http://www.lhc.ac.uk
http://hep.ph.liv.ac.uk/~tara/lhcb_outreach/

More articles from Physics and Astronomy:

nachricht Astronomers find unexpected, dust-obscured star formation in distant galaxy
24.03.2017 | University of Massachusetts at Amherst

nachricht Gravitational wave kicks monster black hole out of galactic core
24.03.2017 | NASA/Goddard Space Flight Center

All articles from Physics and Astronomy >>>

The most recent press releases about innovation >>>

Die letzten 5 Focus-News des innovations-reports im Überblick:

Im Focus: Giant Magnetic Fields in the Universe

Astronomers from Bonn and Tautenburg in Thuringia (Germany) used the 100-m radio telescope at Effelsberg to observe several galaxy clusters. At the edges of these large accumulations of dark matter, stellar systems (galaxies), hot gas, and charged particles, they found magnetic fields that are exceptionally ordered over distances of many million light years. This makes them the most extended magnetic fields in the universe known so far.

The results will be published on March 22 in the journal „Astronomy & Astrophysics“.

Galaxy clusters are the largest gravitationally bound structures in the universe. With a typical extent of about 10 million light years, i.e. 100 times the...

Im Focus: Tracing down linear ubiquitination

Researchers at the Goethe University Frankfurt, together with partners from the University of Tübingen in Germany and Queen Mary University as well as Francis Crick Institute from London (UK) have developed a novel technology to decipher the secret ubiquitin code.

Ubiquitin is a small protein that can be linked to other cellular proteins, thereby controlling and modulating their functions. The attachment occurs in many...

Im Focus: Perovskite edges can be tuned for optoelectronic performance

Layered 2D material improves efficiency for solar cells and LEDs

In the eternal search for next generation high-efficiency solar cells and LEDs, scientists at Los Alamos National Laboratory and their partners are creating...

Im Focus: Polymer-coated silicon nanosheets as alternative to graphene: A perfect team for nanoelectronics

Silicon nanosheets are thin, two-dimensional layers with exceptional optoelectronic properties very similar to those of graphene. Albeit, the nanosheets are less stable. Now researchers at the Technical University of Munich (TUM) have, for the first time ever, produced a composite material combining silicon nanosheets and a polymer that is both UV-resistant and easy to process. This brings the scientists a significant step closer to industrial applications like flexible displays and photosensors.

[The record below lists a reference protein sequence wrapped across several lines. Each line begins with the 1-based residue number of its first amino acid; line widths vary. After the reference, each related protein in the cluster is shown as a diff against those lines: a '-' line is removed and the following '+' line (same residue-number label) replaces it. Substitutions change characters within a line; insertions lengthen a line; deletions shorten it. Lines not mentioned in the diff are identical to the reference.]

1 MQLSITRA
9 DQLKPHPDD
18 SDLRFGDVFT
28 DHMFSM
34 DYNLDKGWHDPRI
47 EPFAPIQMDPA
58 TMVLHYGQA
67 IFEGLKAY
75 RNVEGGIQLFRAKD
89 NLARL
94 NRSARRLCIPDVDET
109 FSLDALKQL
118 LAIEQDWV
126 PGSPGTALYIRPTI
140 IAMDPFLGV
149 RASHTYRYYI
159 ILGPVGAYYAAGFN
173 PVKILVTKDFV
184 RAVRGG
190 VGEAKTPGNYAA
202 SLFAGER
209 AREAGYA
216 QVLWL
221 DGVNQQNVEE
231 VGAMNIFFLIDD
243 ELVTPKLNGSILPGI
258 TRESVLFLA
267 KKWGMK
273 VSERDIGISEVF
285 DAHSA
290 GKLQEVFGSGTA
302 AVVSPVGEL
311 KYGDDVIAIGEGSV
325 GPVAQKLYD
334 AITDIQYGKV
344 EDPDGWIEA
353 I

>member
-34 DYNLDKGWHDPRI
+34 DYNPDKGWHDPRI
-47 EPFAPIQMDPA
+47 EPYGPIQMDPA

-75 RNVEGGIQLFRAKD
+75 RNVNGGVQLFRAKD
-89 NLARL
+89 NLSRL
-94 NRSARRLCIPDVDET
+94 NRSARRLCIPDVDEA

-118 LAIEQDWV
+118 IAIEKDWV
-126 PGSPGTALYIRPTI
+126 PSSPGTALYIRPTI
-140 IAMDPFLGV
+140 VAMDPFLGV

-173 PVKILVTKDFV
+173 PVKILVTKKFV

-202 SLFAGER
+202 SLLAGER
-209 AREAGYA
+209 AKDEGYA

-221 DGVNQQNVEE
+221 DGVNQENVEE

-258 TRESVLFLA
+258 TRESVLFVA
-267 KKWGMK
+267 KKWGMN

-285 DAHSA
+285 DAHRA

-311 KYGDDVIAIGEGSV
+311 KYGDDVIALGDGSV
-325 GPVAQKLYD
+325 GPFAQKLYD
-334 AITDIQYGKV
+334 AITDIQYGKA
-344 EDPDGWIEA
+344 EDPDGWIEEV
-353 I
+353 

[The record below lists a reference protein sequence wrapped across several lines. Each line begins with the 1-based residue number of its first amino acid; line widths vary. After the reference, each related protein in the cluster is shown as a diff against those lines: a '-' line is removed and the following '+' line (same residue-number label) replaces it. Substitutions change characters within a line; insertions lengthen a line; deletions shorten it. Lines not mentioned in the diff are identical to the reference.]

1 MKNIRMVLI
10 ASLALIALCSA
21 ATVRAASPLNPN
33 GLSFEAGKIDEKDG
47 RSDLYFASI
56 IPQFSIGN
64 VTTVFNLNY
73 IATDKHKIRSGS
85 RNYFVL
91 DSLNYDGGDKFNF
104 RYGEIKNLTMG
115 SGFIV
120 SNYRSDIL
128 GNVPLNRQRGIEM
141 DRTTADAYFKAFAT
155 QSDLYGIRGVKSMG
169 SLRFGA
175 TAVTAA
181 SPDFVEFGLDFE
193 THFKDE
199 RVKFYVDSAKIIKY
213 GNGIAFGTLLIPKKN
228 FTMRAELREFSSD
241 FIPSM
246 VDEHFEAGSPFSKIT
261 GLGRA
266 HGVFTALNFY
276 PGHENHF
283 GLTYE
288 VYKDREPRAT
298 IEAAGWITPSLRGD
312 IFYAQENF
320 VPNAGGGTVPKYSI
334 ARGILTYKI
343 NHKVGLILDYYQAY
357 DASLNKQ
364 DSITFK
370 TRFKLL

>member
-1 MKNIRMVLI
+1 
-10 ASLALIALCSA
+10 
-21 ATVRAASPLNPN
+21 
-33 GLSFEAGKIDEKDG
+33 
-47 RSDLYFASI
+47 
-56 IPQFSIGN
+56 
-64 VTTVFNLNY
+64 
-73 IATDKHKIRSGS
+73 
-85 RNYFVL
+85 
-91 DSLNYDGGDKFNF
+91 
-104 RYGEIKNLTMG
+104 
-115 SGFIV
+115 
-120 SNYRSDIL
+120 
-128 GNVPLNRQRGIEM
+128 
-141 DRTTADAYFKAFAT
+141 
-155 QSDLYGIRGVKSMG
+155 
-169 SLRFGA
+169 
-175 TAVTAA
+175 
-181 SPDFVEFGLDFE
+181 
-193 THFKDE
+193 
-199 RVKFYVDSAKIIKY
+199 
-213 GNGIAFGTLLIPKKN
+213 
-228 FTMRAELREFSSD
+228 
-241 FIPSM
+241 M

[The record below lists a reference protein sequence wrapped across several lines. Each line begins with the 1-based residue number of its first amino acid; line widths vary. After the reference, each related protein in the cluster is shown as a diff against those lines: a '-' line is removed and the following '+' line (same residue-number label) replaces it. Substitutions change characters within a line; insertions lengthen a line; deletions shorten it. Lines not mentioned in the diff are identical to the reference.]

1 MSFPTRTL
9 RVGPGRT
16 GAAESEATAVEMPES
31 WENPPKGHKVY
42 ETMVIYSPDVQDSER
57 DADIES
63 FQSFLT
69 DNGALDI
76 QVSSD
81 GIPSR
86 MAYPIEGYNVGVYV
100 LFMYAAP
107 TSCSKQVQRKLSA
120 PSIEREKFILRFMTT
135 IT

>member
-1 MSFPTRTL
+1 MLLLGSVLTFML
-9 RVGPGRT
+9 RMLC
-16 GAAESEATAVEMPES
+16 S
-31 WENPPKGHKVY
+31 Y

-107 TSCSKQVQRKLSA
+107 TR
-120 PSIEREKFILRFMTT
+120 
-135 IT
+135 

Silicon nanosheets are thin, two-dimensional layers with exceptional optoelectronic properties very similar to those of graphene. Albeit, the nanosheets are...

Im Focus: Researchers Imitate Molecular Crowding in Cells

Enzymes behave differently in a test tube compared with the molecular scrum of a living cell. Chemists from the University of Basel have now been able to simulate these confined natural conditions in artificial vesicles for the first time. As reported in the academic journal Small, the results are offering better insight into the development of nanoreactors and artificial organelles.

Enzymes behave differently in a test tube compared with the molecular scrum of a living cell. Chemists from the University of Basel have now been able to...

All Focus news of the innovation-report >>>

Anzeige

Anzeige

Event News

International Land Use Symposium ILUS 2017: Call for Abstracts and Registration open

20.03.2017 | Event News

CONNECT 2017: International congress on connective tissue

14.03.2017 | Event News

ICTM Conference: Turbine Construction between Big Data and Additive Manufacturing

07.03.2017 | Event News

 
Latest News

Argon is not the 'dope' for metallic hydrogen

24.03.2017 | Materials Sciences

Astronomers find unexpected, dust-obscured star formation in distant galaxy

24.03.2017 | Physics and Astronomy

Gravitational wave kicks monster black hole out of galactic core

24.03.2017 | Physics and Astronomy

VideoLinks
B2B-VideoLinks
More VideoLinks >>>